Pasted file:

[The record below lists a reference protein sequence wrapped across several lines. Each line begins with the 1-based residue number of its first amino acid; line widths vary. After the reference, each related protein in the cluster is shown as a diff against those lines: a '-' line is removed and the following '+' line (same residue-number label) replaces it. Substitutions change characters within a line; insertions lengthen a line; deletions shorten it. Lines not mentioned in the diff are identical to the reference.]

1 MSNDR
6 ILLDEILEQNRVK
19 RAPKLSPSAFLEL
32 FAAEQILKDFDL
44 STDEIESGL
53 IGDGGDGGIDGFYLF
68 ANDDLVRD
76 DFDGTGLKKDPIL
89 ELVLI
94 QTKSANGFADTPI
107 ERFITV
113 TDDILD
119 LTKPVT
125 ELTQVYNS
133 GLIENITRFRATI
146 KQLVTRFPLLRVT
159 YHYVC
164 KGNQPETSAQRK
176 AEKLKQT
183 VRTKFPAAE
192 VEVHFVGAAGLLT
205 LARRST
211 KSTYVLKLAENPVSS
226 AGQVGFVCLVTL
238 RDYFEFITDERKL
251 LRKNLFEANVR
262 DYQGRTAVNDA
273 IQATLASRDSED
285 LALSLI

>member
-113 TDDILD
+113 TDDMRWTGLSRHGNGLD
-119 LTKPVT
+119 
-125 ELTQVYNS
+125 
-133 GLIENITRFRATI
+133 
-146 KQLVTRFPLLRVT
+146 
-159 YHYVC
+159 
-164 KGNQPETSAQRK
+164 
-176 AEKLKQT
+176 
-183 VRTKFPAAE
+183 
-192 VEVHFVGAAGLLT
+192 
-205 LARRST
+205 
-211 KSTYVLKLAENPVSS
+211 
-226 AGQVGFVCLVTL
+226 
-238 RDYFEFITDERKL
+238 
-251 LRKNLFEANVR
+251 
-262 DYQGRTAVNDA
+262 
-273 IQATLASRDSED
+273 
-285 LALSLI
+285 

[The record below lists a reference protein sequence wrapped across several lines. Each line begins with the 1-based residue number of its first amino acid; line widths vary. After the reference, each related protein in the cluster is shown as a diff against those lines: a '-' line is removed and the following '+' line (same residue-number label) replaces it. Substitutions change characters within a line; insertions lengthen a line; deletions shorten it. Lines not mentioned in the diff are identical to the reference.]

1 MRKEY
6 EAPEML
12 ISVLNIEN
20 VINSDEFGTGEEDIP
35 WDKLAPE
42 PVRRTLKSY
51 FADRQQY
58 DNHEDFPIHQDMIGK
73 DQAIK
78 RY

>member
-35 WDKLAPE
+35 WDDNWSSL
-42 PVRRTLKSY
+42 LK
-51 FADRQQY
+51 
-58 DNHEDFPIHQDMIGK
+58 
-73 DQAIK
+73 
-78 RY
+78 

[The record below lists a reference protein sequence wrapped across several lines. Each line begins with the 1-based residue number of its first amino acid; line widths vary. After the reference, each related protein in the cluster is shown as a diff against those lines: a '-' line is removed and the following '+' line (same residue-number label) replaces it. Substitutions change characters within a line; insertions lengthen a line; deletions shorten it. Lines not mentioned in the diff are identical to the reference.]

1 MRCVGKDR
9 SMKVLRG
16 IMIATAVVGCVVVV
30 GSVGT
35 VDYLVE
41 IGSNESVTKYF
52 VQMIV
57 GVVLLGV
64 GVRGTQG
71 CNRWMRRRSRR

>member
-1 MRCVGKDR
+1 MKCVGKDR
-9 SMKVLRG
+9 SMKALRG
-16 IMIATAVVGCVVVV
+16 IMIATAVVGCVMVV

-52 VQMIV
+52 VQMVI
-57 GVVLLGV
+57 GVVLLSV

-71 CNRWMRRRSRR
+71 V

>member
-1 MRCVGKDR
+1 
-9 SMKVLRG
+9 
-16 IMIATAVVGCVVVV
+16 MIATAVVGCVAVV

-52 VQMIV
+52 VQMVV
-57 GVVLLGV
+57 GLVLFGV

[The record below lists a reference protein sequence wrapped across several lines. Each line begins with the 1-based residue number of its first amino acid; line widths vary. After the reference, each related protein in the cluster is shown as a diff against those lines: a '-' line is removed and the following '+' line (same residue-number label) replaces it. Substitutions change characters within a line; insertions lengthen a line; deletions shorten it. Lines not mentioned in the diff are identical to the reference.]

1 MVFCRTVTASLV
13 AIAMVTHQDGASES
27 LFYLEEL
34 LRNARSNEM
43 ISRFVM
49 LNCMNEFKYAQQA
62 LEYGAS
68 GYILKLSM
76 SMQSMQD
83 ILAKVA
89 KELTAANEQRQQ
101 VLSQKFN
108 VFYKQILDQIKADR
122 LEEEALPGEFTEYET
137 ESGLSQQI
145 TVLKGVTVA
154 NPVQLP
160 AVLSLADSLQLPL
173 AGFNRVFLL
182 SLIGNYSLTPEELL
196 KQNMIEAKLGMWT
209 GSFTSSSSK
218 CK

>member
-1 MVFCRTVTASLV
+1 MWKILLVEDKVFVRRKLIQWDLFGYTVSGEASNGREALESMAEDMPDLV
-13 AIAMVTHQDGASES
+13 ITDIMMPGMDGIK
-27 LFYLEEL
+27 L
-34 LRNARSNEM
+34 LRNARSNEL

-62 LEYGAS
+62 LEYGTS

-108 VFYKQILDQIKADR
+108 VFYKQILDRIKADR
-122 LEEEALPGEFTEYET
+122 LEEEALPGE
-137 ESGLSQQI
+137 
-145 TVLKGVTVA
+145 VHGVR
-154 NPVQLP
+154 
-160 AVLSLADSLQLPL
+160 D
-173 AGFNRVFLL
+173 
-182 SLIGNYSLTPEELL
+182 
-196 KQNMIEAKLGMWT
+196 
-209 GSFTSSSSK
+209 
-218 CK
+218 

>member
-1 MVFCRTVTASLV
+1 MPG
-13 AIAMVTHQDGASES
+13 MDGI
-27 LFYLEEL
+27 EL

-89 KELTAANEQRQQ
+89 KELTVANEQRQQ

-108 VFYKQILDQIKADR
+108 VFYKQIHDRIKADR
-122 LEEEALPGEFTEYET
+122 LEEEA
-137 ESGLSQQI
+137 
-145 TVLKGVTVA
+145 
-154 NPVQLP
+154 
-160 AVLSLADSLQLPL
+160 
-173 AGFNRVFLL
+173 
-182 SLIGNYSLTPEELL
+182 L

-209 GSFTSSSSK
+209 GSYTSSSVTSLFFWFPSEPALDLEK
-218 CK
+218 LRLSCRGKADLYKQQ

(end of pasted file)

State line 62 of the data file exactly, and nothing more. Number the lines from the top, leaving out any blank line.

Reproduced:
-262 DYQGRTAVNDA